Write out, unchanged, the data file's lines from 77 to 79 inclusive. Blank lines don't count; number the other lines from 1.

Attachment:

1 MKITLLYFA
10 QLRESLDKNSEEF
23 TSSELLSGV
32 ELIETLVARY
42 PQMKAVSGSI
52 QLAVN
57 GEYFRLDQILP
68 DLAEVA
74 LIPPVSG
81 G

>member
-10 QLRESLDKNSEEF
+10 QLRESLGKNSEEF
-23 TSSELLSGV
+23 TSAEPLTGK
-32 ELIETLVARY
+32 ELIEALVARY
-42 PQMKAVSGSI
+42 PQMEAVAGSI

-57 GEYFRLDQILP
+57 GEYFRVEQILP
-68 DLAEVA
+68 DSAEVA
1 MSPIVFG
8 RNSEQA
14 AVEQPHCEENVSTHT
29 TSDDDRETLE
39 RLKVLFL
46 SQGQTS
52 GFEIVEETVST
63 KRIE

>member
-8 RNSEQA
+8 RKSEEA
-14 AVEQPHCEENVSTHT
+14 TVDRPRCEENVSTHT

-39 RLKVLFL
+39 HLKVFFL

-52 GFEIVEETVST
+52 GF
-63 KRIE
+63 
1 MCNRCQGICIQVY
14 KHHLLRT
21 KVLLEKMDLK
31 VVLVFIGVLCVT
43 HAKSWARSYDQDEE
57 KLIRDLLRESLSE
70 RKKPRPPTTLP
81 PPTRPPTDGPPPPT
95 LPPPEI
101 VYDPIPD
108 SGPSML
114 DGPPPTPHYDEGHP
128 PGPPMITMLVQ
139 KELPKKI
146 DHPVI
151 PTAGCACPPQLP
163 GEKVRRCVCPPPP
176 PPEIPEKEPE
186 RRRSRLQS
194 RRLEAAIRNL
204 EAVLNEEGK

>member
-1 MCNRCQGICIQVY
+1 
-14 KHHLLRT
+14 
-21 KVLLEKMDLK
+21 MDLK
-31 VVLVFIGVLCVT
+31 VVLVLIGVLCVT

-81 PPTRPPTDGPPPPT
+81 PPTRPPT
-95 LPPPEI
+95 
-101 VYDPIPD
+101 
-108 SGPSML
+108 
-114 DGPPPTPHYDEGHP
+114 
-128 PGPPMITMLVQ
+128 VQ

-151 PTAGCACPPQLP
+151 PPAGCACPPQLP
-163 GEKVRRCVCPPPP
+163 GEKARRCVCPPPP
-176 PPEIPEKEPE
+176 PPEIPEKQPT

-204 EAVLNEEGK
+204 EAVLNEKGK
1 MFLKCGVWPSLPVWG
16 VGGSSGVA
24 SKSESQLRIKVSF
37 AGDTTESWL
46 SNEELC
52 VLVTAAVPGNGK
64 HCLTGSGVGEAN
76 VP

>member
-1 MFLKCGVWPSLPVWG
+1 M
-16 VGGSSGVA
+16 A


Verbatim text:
-101 VYDPIPD
+101 
-108 SGPSML